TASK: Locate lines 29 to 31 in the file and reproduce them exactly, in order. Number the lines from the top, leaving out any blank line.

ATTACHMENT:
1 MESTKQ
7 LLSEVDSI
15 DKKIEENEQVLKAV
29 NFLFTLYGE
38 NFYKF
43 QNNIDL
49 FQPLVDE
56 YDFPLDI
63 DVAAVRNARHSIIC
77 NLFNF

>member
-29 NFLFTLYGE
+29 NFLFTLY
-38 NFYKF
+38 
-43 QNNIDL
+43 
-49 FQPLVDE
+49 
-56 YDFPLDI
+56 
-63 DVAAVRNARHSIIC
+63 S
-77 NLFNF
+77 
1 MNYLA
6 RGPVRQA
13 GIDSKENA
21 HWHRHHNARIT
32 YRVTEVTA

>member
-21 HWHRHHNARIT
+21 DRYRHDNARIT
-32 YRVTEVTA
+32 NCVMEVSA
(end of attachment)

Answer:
21 HWHRHHNARIT
32 YRVTEVTA

>member